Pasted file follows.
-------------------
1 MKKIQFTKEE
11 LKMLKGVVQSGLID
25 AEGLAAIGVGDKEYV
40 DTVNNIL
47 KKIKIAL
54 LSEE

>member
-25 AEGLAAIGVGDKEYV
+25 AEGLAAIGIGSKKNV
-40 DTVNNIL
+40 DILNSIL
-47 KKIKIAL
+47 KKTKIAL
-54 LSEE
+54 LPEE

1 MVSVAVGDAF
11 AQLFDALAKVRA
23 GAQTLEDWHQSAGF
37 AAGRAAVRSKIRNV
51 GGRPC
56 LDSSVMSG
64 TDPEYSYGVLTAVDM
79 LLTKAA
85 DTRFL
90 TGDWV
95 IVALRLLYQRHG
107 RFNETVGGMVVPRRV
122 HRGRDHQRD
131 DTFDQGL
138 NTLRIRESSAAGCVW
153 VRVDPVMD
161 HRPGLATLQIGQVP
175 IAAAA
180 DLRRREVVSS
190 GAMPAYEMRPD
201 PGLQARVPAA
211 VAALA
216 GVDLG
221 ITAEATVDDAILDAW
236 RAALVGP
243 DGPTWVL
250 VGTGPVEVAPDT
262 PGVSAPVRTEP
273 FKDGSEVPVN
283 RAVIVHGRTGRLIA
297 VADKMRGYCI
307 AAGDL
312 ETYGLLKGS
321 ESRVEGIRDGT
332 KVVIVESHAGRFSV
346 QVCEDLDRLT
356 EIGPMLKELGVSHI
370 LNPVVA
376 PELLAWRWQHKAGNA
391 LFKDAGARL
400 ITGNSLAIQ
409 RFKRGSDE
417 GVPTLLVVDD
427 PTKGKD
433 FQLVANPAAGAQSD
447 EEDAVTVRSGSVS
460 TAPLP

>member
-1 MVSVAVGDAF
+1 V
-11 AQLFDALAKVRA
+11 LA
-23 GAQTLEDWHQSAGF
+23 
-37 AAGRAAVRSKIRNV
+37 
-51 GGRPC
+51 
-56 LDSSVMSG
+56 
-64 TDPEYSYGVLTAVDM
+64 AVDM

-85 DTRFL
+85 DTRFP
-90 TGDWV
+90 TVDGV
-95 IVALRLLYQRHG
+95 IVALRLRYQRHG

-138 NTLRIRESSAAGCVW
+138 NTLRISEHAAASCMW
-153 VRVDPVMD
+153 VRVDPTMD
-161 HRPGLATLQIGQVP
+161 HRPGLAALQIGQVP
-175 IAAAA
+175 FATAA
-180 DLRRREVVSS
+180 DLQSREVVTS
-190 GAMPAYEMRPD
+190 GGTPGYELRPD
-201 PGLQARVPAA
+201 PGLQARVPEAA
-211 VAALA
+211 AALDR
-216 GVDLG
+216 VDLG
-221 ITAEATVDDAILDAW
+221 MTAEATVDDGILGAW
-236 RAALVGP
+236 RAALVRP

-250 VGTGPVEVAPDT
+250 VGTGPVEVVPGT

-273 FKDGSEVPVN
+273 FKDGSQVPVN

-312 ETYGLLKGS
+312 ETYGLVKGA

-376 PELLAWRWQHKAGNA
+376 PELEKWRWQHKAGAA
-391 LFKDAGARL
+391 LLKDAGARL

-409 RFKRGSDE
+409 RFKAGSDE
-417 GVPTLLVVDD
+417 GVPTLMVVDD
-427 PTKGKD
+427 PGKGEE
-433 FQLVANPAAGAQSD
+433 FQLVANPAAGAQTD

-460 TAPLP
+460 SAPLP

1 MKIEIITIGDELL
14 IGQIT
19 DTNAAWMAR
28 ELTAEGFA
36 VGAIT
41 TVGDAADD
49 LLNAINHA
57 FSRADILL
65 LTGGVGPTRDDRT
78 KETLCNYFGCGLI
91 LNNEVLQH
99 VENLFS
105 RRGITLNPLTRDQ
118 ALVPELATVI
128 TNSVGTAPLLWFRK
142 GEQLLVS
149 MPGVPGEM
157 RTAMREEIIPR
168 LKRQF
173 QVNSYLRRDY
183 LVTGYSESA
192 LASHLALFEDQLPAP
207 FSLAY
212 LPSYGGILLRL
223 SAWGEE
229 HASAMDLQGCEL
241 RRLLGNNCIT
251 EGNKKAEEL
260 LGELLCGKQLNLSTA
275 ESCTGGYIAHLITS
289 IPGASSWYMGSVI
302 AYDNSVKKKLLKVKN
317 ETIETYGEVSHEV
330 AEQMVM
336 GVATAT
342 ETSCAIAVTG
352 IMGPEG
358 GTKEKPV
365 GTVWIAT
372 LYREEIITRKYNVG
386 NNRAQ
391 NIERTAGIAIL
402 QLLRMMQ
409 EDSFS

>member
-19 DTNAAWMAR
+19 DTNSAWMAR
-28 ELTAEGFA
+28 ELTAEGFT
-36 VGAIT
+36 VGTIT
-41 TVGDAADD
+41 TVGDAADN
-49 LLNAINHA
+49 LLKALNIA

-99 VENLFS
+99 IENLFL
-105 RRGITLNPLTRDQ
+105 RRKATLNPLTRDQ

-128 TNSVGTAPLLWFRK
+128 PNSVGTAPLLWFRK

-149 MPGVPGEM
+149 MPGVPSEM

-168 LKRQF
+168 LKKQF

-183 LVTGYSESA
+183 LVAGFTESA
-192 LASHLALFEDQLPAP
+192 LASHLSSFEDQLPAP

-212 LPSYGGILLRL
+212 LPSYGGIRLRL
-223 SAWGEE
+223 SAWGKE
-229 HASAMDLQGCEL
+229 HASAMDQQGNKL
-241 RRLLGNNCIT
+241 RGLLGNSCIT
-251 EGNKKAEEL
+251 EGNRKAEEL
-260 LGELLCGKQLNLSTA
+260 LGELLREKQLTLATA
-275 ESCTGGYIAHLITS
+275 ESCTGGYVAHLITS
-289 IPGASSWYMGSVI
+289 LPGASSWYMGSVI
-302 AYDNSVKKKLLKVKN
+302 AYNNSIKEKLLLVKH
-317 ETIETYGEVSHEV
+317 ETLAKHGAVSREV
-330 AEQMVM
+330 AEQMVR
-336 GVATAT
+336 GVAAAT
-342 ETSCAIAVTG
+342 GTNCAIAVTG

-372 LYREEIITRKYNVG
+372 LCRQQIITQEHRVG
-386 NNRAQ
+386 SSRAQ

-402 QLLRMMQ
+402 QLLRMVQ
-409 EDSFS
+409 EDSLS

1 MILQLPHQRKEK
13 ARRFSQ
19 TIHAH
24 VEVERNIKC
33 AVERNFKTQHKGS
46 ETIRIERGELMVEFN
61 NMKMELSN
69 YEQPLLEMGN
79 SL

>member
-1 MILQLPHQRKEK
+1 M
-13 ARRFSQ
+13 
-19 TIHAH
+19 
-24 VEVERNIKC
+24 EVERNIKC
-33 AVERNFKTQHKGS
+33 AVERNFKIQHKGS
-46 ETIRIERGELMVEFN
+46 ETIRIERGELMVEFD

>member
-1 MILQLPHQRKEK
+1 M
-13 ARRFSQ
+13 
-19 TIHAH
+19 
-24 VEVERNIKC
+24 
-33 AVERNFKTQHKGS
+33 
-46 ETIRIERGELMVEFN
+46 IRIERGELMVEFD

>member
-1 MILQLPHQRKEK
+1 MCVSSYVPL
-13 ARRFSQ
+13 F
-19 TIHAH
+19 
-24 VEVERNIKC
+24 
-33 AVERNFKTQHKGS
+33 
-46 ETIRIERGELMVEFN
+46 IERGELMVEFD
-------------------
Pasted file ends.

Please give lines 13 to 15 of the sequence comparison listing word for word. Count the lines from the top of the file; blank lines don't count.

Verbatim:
+47 KKTKIAL
-54 LSEE
+54 LPEE